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Sixty-Something: My Lifelong Appreciation Of Pine Trees

T.J. Clemente

The author in the "Bois du Bouchet" in Chamonix. (Photo: Cindi Sansone-Braff)

When I first came to the Hamptons during my first two years, I stayed in a home in the Northwest Woods section of East Hampton. That section of the Town of East Hampton is loaded with wonderful wild tall pine trees. Many times, to this day, while driving there I feel like I am in Maine. As far as I can remember, I have always loved pine trees. I can always recall the sweet smell of a fresh cut Christmas tree. There are about 125 different types of pine trees - with 49 species native to North America. My favorite is the blue spruce, probably because my mom loved them. She used to insist we have one for our family Christmas tree. However, I prefer the traditional scots pine for a Christmas tree.

Going way back to my single digits, I remember the huge wall of blue spruce trees in our back yard separating our home from the Levander's. I would go under them and stand on the pine needles and collect the cones. The fragrance was that sublime pine scent so many air sprays imitate. My love of all things pine trees has taken me to many different places. My favorite place for pine trees is in Northern California where the giant redwoods are. They are natural monuments to the highest majesty of all things trees. I also enjoy skiing in Colorado around those wonderful Aspen pines. I went to Sequoia National Park and saw those ancient trees. When I read about those California forest fires, I cringe. Anyone who ever walked those forests would.

At the Killington Ski Area there is a long trail that traverses almost the whole area called the Great Eastern. I am pretty sure it was my first real trail experience skiing. To this day, my favorite section is the few hundred yards through the pines very near the bottom. The scent of those pines while gliding on skis is heaven on earth. Skiing through the high pines of the oldest eastern ski areas like Stowe or Pico is skiing past pine tree royalty, especially when the trees are coated with fresh snow powder blowing off in the wind.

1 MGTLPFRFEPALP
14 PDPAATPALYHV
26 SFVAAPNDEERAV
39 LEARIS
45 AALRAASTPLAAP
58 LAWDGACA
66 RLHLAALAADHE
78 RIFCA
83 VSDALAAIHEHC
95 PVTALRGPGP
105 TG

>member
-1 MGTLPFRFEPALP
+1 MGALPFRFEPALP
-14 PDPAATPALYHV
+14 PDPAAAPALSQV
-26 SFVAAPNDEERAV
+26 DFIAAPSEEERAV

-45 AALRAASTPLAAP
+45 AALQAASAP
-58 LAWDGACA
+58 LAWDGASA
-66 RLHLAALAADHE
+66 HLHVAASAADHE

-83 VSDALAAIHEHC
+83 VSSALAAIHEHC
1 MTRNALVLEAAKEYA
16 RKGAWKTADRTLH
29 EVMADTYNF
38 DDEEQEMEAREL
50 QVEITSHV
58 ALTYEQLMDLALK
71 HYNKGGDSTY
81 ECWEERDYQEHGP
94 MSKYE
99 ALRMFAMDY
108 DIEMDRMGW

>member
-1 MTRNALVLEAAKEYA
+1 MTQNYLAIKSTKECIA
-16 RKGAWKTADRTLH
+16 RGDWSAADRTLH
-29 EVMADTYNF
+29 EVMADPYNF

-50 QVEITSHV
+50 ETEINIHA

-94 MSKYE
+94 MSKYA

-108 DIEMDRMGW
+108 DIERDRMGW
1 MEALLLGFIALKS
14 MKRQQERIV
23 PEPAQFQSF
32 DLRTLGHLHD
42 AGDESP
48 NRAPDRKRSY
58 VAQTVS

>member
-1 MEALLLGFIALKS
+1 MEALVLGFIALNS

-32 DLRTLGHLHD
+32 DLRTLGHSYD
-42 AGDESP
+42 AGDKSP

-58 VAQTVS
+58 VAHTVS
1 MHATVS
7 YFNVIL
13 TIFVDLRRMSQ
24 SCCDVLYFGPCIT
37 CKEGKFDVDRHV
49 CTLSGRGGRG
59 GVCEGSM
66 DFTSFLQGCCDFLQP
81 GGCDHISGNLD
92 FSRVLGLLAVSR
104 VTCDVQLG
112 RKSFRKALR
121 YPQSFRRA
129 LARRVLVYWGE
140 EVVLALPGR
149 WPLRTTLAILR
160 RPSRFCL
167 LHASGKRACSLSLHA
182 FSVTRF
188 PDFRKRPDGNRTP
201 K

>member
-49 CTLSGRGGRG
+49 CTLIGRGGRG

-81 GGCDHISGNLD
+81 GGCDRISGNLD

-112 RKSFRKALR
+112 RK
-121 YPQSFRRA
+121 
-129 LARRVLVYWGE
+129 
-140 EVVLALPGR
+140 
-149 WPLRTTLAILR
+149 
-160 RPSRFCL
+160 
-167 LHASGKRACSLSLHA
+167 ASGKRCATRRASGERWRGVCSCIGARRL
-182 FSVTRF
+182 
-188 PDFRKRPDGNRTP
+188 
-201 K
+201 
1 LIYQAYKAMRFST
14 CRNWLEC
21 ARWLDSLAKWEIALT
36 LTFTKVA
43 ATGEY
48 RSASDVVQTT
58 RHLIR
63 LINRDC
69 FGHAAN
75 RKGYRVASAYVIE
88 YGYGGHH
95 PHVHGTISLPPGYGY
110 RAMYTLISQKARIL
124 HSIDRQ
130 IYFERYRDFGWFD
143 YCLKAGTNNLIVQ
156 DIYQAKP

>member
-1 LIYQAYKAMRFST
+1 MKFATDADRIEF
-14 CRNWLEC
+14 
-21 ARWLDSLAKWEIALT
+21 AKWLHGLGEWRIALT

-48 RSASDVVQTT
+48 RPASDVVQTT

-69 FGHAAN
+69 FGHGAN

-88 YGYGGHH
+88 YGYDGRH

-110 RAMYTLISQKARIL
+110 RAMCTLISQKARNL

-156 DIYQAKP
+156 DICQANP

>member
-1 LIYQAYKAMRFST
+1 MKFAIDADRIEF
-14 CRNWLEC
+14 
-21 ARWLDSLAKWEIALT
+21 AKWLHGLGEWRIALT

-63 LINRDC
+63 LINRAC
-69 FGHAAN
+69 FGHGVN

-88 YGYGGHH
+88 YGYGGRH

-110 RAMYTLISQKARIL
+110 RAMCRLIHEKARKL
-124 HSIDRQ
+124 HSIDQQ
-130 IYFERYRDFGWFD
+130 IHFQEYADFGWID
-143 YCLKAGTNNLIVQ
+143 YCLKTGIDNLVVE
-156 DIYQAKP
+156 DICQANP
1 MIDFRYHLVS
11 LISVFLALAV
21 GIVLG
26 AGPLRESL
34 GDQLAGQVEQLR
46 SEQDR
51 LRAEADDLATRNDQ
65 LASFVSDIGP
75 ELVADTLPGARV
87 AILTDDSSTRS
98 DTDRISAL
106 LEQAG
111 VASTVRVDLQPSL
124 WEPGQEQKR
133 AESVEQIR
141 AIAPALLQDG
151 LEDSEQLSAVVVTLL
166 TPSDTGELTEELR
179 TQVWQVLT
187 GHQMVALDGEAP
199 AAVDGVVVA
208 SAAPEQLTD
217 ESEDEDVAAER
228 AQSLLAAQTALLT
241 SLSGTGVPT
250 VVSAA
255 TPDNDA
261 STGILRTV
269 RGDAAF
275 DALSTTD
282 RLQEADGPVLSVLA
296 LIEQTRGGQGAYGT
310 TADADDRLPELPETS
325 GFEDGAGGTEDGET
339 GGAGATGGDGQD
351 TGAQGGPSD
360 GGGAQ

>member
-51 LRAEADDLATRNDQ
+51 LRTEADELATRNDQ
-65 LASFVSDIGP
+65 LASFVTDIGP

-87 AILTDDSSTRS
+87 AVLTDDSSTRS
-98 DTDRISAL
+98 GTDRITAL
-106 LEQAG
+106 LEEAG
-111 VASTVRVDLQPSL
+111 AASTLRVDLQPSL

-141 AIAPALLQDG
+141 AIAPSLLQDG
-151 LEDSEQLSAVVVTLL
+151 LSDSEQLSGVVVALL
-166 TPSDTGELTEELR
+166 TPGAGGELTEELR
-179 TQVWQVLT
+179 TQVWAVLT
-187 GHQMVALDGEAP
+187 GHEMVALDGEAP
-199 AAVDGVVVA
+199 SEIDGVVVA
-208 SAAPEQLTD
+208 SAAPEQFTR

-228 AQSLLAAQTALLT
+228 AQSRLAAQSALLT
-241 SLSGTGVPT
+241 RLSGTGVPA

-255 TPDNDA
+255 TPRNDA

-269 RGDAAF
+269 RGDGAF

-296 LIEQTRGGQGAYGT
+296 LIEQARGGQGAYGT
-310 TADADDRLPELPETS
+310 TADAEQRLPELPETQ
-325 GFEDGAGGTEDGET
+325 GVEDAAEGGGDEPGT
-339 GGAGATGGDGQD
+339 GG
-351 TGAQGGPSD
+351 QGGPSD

Now that I am sixty-seven, I am cross-country skiing now more than ever, mostly with my wife and mostly on Long Island in Wertheim Wildlife Preserve, which is very near our home. Within minutes after a snowfall, we are on the trails making fresh tracks. Sadly, in recent years a beetle situation has killed so many of the pines there. It broke my heart watching the park being cleared of dead pine trees. Many on the East End know exactly what I am talking about.

We all have a very special winter place. A place where we can go and recharge our batteries, relax or recreate to remove ourselves from the patterns of everyday life. Since 1979, mine has been in Chamonix, France. I have spent time there almost half of the winters of my adult life. The forest below the high glaciers and huge aiguille rock towers consists of fir trees, spruce trees and larches. Cross-country skiing through them for miles with my wife Cindi on one special day in a slight snowfall was one of those forever life memories. Everything was perfect, the sun was out, yet it was snowing just enough to put down a blanket of fresh snow constantly for the hours we toured the terrain of the famous "Bois du Bouchet," surrounded by a wall of huge snow-covered pine trees along the trail. (Interesting note: Cindi's mother, Sylvia, was 100 percent Finnish and her last name was "Petaja" - that translates to "a large lone pine tree.")

Lastly, I want to go back in time to the late 1960's and Hutchinson Island on the Atlantic Coast of Central Florida - between Fort Pierce and Stuart, Florida. Back then the beach was pristine (now there are many condo towers and private homes) and there was a line of "Sand Pines" - as the name suggests, the sand pine is a pine tree that grows in very sandy nutrient-poor soils. I can remember using the shade of the extending pine branches to temper my teenage suntanning. The slight shade, along with the ocean breeze, was tremendous.

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